Old Soldier's Friend - The Mounted Rifleman's Slug
Formed in 1845, the Regiment of Mounted Rifles acquired a distinguished record during the Mexican War, earning the nickname “Brave Rifles” from General-in-Chief Winfield Scott, which it still bears today, as the 3rd Cavalry, a redesignation effected in 1861.
Following the war with Mexico, the Mounted Rifles spent several years on frontier duty, distributed in small detachments across a wide swathe of southern Texas. For a time in the 1850s, regimental headquarters and about 200 riflemen were stationed at Fort Inge, near Uvalde, about 100 miles west of San Antonio, with outposts scattered across a “front” of over 200 miles. As on most of the frontier, this duty was characterized by boring, mind-numbing routine, occasionally punctuated by the need to chase bandits or stray Indians.
Like many regiments, the Mounted Rifles had their special drink, the “Mounted Rifleman’s Slug.” According to former Rifleman August Cline, the recipe was quite simple:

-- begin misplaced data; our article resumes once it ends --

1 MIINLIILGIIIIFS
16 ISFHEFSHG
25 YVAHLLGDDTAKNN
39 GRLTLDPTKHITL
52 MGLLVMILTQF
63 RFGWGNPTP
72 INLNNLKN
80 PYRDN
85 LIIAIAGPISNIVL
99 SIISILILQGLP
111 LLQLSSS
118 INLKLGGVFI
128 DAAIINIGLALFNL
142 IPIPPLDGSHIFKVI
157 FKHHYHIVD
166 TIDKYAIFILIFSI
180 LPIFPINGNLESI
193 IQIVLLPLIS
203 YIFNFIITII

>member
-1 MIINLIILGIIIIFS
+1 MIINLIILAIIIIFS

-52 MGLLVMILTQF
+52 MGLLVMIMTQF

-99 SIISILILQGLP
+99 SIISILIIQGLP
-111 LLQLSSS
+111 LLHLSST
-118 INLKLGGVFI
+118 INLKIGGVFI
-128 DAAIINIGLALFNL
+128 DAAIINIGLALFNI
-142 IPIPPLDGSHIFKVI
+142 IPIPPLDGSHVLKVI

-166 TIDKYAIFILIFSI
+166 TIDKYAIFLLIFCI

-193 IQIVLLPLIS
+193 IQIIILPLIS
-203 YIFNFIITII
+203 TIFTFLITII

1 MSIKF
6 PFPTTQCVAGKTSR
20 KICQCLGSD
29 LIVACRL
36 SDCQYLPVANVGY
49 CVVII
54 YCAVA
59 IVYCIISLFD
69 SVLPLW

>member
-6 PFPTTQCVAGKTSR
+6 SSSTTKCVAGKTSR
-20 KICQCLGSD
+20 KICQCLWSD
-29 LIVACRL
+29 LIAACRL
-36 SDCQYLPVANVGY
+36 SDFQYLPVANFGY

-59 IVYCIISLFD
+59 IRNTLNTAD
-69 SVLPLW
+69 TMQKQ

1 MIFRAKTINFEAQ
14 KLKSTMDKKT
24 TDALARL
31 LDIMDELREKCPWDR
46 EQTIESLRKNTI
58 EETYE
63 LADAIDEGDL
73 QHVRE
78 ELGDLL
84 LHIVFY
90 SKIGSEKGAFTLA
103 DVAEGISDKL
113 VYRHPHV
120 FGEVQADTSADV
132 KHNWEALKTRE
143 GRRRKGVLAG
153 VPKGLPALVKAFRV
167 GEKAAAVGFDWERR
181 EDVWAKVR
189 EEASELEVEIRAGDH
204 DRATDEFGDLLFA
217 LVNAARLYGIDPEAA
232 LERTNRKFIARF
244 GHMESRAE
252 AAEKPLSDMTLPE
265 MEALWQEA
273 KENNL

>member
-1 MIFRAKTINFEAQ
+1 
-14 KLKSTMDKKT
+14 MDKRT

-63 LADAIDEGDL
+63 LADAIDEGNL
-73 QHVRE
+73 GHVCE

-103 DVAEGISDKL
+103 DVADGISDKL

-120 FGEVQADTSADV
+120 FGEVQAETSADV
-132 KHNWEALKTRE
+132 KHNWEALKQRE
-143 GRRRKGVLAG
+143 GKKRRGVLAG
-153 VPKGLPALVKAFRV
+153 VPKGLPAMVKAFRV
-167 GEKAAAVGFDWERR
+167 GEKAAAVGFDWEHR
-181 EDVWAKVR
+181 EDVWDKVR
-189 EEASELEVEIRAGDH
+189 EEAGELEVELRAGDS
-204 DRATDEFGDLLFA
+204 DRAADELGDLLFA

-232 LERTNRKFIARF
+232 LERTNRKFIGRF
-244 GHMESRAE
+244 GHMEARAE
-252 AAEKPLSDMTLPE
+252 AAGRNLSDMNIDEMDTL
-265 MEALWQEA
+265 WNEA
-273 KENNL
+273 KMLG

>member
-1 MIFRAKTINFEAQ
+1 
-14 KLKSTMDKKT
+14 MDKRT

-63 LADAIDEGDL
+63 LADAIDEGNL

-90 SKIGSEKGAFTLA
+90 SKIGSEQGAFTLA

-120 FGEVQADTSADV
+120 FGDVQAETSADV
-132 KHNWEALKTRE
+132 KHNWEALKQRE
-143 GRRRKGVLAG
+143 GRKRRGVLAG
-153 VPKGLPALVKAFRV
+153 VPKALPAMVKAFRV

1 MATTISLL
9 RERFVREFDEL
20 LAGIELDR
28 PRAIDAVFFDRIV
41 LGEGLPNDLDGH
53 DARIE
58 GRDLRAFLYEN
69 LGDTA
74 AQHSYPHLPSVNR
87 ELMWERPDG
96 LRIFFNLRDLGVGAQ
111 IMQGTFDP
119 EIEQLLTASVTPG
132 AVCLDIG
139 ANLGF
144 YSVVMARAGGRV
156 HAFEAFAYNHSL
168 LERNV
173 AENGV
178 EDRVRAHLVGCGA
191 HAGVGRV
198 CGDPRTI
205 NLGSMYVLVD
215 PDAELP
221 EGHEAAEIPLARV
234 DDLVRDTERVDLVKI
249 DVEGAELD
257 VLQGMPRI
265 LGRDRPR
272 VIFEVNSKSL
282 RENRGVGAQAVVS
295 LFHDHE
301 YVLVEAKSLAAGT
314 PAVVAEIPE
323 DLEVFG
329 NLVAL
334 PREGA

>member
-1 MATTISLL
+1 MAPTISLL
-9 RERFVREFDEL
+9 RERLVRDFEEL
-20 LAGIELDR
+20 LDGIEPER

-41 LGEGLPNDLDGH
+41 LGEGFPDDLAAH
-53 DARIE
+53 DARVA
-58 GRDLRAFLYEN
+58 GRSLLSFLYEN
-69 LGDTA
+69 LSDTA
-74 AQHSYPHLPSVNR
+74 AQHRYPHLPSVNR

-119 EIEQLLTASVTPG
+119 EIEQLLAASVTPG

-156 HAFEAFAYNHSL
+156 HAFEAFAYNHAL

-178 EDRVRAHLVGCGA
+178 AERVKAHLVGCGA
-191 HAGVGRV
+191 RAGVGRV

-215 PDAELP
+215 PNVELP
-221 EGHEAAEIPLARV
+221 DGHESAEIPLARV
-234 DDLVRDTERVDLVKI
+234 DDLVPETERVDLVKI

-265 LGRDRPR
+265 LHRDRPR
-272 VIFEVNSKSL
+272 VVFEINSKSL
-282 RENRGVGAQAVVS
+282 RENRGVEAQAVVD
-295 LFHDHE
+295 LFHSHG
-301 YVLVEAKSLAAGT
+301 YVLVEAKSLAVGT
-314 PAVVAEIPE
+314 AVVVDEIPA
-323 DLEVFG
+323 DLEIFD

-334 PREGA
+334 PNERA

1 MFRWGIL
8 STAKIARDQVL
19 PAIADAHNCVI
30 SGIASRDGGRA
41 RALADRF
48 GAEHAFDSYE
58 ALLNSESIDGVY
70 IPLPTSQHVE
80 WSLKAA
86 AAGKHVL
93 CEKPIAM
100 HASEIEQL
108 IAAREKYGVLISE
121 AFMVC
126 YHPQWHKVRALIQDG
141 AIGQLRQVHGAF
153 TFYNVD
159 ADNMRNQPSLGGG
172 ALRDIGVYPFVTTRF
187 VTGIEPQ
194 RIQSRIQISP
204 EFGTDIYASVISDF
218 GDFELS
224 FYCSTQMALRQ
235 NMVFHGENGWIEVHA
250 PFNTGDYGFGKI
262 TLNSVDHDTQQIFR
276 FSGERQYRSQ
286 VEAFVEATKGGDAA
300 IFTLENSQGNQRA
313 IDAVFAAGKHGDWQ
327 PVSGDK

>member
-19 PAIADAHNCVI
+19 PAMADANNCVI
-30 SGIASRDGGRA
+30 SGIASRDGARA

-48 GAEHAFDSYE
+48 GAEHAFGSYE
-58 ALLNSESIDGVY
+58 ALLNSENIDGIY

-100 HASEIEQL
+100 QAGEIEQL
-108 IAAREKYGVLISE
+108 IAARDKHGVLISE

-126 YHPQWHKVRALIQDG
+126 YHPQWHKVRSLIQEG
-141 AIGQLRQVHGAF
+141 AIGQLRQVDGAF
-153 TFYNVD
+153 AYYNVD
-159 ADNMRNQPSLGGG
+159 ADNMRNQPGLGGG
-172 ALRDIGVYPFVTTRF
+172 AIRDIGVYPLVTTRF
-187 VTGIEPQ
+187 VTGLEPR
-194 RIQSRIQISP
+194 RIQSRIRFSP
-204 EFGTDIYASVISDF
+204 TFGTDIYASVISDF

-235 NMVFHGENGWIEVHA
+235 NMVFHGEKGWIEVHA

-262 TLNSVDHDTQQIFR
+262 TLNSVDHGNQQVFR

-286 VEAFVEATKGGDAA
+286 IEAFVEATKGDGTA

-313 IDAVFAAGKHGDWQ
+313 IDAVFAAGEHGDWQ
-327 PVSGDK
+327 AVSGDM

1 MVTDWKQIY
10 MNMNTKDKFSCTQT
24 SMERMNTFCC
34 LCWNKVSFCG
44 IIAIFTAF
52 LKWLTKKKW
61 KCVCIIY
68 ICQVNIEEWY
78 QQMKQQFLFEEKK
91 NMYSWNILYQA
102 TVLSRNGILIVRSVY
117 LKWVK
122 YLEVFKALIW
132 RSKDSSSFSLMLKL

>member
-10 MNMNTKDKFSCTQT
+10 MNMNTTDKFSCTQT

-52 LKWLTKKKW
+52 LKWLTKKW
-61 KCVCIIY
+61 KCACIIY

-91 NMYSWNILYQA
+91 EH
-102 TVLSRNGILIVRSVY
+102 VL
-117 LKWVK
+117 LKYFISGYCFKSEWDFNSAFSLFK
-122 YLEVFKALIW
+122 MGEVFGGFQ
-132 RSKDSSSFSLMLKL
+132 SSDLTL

- three fingers of whisky
- a spoonful of honey
- water, optional
Cline, a Prussian immigrant, served in the Mounted Rifles during the ante bellum period and during the Civil War, when the regiment became the 3rd Cavalry, rising from private to quartermaster sergeant. Around 1873 he left the army, and settled in the village of Wallace, west of Uvalde, where he married a local gal. Initially employed by Celeste Pingenot, the first settler of the town, to tend a store and stagecoach stop, he later became postmaster, and after the railroad came to Wallace in 1883, he became station master.
Like many an old veteran, Cline enjoyed the company of soldiers. So he was usually ready with a “generous drink” when troopers from Fort Inge, about 20 miles to the east, or Fort Clark, some 20 miles to the west, passed through the village, particularly during long winter patrols.
The village was later was renamed in Cline’s honor.
FootNote: Readers who know of some interesting liquid refreshment with a military tie may send the recipe, with background information if possible, to Feedback. Naturally, appropriate care should be taken when testing this imbibable.